#WorldFoodDay: Become an entomologist and be a food hero

Posted on October 16, 2021

You know how you feel when you are hungry. It is difficult to concentrate on the task at hand, and you can become impatient. That feeling goes away after your next meal, but many are not so lucky. Globally, 795 million people are undernourished and lack regular access to adequate food. Many who are food insecure live in sub-Saharan Africa, where more than half the adult population is at the risk of moderate to severe levels of food insecurity.

The challenge of addressing hunger is a priority for the global community, so on 16 October 1945, the United Nations established the Food and Agriculture Organization (FAO). This day has since 1980 been commemorated as World Food Day to raise awareness on issues related to hunger and food security. Furthermore, to attain food security, end hunger, improve nutrition and promote sustainable agriculture by 2030, the UN set Zero Hunger as one of its Sustainable Development (SDGs).

So how can you help to solve the problem of food security, reach the SDG of zero hunger and become a food hero? Entomologists play a vital role in attaining food security, so come and study towards a BSc or BSc Hons in Entomology at the University of Pretoria.

Pollination
Pollination is the transfer of pollen grains from the male part (anther) to the female part (stigma) of a flower. This later results in fertilisation and the production of seeds. More than three-quarters of global food crops rely to some extent on animal pollination. Insects dominate pollinators, especially the more than 20,000 known bee species, flies, beetles, wasps, butterflies, ants, and other insects. But at the same time, as the demand for food production increases every year, many wild bees and butterflies are declining in abundance. Entomologists are needed to investigate basic insect pollinator biology to work out why they are dying and how we can protect them.

Stingless bees (Meliponula sp) in their nest (Left) with the nest entrance (insert) and a female Carpenter bee (Xylocopa caffra) collecting pollen on the Experimental Farm of the University of Pretoria (right)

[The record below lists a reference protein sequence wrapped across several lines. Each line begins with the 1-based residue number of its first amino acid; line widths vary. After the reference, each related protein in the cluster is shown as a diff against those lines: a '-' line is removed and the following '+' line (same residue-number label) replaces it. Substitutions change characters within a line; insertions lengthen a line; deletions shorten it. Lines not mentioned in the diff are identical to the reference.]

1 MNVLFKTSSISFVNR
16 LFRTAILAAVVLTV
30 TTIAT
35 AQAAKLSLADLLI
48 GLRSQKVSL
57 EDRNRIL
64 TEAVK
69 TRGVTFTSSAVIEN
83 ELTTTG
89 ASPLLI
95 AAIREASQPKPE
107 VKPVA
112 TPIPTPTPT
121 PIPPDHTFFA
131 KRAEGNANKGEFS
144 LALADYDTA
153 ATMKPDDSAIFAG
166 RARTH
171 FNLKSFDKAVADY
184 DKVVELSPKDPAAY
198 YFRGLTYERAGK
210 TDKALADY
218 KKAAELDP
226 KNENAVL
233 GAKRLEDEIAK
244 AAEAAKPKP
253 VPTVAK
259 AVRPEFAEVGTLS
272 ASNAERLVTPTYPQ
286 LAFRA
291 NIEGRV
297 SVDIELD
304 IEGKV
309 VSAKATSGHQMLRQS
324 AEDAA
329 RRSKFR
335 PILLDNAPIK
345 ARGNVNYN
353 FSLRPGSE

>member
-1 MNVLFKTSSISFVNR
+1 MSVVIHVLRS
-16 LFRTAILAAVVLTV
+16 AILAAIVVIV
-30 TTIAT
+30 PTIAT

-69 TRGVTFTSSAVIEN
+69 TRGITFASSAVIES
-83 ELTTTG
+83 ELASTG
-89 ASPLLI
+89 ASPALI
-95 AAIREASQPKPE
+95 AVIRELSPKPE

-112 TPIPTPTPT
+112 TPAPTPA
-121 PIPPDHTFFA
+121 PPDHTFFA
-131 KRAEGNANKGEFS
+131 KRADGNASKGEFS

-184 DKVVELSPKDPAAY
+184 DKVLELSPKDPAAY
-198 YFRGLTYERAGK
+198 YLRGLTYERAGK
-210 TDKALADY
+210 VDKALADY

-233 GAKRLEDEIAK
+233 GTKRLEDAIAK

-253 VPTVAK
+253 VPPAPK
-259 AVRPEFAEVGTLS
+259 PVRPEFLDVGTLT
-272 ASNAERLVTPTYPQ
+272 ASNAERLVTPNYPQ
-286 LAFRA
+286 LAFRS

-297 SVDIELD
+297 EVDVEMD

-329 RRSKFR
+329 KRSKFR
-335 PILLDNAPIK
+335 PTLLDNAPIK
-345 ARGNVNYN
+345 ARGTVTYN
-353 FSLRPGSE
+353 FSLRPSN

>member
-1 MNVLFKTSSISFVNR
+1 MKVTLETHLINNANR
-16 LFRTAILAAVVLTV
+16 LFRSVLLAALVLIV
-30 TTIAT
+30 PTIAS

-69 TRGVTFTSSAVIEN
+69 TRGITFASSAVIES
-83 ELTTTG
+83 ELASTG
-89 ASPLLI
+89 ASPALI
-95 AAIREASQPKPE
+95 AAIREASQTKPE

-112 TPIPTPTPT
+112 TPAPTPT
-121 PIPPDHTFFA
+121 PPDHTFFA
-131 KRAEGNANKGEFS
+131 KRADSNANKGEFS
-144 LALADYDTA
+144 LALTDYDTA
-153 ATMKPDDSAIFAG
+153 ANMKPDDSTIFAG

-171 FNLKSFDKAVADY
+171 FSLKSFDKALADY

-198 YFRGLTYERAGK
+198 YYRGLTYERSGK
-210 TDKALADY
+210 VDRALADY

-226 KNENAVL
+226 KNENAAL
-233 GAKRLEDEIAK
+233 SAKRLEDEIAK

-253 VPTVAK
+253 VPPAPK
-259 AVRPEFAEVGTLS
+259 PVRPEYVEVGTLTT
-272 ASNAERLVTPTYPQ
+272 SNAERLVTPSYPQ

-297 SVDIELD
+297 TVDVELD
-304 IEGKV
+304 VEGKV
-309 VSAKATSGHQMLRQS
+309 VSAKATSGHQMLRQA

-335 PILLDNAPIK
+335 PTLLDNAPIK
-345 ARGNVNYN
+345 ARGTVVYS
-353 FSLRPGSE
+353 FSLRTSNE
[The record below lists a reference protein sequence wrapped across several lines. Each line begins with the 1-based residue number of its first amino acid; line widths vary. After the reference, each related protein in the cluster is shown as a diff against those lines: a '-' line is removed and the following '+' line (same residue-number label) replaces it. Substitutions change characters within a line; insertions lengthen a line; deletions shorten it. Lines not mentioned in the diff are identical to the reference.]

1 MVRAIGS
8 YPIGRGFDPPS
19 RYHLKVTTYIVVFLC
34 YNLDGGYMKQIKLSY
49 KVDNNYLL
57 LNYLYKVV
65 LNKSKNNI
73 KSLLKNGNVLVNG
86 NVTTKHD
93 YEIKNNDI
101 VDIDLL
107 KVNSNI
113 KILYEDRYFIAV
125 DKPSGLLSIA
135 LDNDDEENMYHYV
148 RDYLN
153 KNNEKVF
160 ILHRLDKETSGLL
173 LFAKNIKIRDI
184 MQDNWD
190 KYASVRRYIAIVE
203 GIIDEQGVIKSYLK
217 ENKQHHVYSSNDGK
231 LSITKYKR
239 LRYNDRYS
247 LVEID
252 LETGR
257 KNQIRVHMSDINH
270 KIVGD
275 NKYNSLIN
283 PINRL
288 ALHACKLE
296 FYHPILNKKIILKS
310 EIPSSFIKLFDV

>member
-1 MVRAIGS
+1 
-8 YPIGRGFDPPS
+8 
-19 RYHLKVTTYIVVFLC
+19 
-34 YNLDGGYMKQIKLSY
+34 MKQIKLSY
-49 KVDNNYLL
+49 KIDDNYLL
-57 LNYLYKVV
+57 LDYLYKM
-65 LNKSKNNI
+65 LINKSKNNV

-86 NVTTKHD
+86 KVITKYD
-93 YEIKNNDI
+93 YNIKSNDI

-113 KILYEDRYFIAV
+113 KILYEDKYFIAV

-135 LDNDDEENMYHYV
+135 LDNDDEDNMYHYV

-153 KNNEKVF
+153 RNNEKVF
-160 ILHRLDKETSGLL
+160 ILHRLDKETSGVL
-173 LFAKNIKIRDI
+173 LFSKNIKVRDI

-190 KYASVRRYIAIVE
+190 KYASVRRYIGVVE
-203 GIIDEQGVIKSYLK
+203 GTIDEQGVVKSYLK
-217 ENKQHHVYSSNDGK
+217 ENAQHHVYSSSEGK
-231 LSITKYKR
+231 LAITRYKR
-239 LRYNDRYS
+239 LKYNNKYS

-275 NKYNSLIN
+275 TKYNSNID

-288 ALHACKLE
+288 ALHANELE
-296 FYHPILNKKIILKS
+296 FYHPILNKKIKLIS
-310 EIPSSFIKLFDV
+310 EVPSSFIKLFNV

Managing insect pests
While many insect species are needed for food security, a tiny proportion of insects are pests that destroy one-fifth of the world’s yearly total crop production. Their adverse effects on food production are also expected to increase as the climate continues to change. These insect pests need to be managed, and this is mainly done using insecticides to kill them. These insecticides need to be studied for their mode of action and effect on non-target and beneficial insects such as pollinators before and during application. They can be used responsibly so that our food is safe and the environment is not harmed. More combined management strategies, like integrated pest management, are being developed to reduce or avoid the adverse effects of pesticides in a more balanced and cost-effective way. The responsibility for developing sustainable pest management strategies is shouldered by entomologists, whose work contributes not only to ensuring food security but to reducing the impact of insecticides and at the same time as climate change favours insect pests.

Edible insects
To feed the increasing human population in future, current food production will need to roughly double or increase at the same rate as our population. This increase may result in intensive production of single crops over larger areas. This will come with the increased use of pesticides and fertilisers. An alternative is to find more sustainable ways to attain food security. Rearing insects for human food or feed for our livestock has tremendous benefits. They require less land and water, emit fewer greenhouse gases, and more efficiently incorporate nutrients from their food into their bodies than livestock such as cattle, pigs, and poultry. Furthermore, insects are highly nutritious and have been used in many cultures as a healthy food source. Entomologists are needed to optimise the rearing procedure for insects, evaluate their nutritional value, and create value chains in the edible insect sector.

Please visit the UP Department of Zoology and Entomology website for further information and career prospects. You can also interact with us through Facebook.

Become an entomologist and be a food hero! Happy World Food Day!

- Author Dr Anja Buttstedt and Dr Abdullahi Yusuf
Published by Martie Meyer

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